Advice from Larry Weltman: How to Keep Your Real Estate Business Moving Amid COVID-19 Pandemic

Posted On Thursday, 01 October 2020 21:23

There is little doubt COVID-19 has wreaked havoc on more than one industry during the last 6 months, and the business impact of the pandemic continues to unfold globally.  

In Canada, COVID-19 hit the real estate market especially hard during the usually robust spring season.  Around mid to late summer, however, residential sales activity and pricing started to rise once again, which was welcome news for all those who work in the real estate business. 

Now that restrictions have loosened, some agents and brokers are turning their eyes toward the future, and they are devising new strategies for how to run their real estate sales business moving forward.  The truth is, the outlook for home sales remains uncertain and is dependent on post-COVID-19 recovery. 

Through his role at AccessEasyFunds in Toronto, Larry Weltman helps realtors not only start up, but also expand their real estate businesses by using commission advance services as a key financing tool.  Larry Weltman says that what many people don’t realize is that home sales have a ripple effect on the economy.

“If you think about it, a prosperous real estate market means more work for contractors doing renovations and for local retailers, whether they sell mattresses, furniture, or appliances,” says Weltman.

In Toronto, a large surge in demand for low-rise housing pushed area home sales and prices to record highs in August.  The Toronto Regional Real Estate Board reported 10,775 home sales in August, up more than 40 percent from 7,682 in the same month a year ago. 

Michael Grant, a sales representative at Royal LePage Infinity, comments, “Between March and June, sellers took their homes off the market. A lot of people were afraid to have strangers walking through their homes.”

One big development that could continue the increase in sales is that real estate professionals, in most places at least, are now allowed to show homes in person. For real estate agents who navigated their showings through ZOOM calls in the spring, the ease of this particular restriction comes with some rules. 

“At showings, agents should be wearing masks and requiring the home buyers to do the same.  They should also be equipped with sanitizer and disinfectant to clean things like door knobs and light switches between each showing,” explains Larry Weltman.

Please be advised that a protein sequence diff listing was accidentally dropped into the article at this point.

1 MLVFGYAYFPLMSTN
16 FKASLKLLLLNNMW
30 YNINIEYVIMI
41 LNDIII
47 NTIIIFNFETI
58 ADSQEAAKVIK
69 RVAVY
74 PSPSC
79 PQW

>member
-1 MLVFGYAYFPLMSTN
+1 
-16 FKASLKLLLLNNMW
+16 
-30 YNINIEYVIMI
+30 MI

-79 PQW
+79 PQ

Agent Tim Otitoju describes his experience showing homes during COVID-19.  Tim says, "I've got little shoe covers in the back of my car. My realtor tools have certainly changed.” 

If an agent or potential buyer still doesn’t quite feel comfortable with in-person showings, then they may opt to keep things virtual. It's all part of the changing sales process in real estate, now during COVID-19 and most likely well into the future. 

Weltman says even buyers of expensive listings are seeing the advantages of virtual tools that were popularized during the pandemic.

“An agent can easily give a tour where they carry a camera around the house,” he says.  “This allows buyers to look at the details up close, like views of the outside from the kitchen for instance.”For sellers, it reassures them that those who end up at in-person showings are interested in buying, he says.

Outside of virtual tours, the contract and agreement side of real estate transactions can be made through the internet, as well.  With e-signing, e-closing and online notary services, agents can help their clients sign on the dotted line without having to pick up a pen.  Additionally, agents can share documents in real time via sharing platforms like Google Hangouts. 

All in all, Anthony Hitt, CEO of Engel & Volkers Americas,  predicts shopping for homes will become similar to car shopping.  Buyers will start their research online.  

"The most valuable thing you have is your time," says Hitt, saying that online tours cut down on travelling.

If agents are going to successfully run their real estate business through these uncertain times, then there are a few things they will need to know in order to attract potential clients.  Larry Weltman says one of those is to create and nurture relationships through social media. 

“Agents should most definitely use social media to keep in touch with current clients, attract new ones, and maintain their reputation as a trusted realtor and real estate resource.”

He also suggests that agents beef up listing information on a property.  The more information about listing, the better because it will give buyers a better idea about the property’s features.  Lastly, agents should not stop marketing their services.  Continued advertising during slowtimes can result in improved short-term and long-term sales. 

Most importantly, realtors should continue to be flexible, plan ahead, and help their clients explore their home buying options in the best way they can. By adapting to these changes now, agents can continue to ensure their success well into the future.

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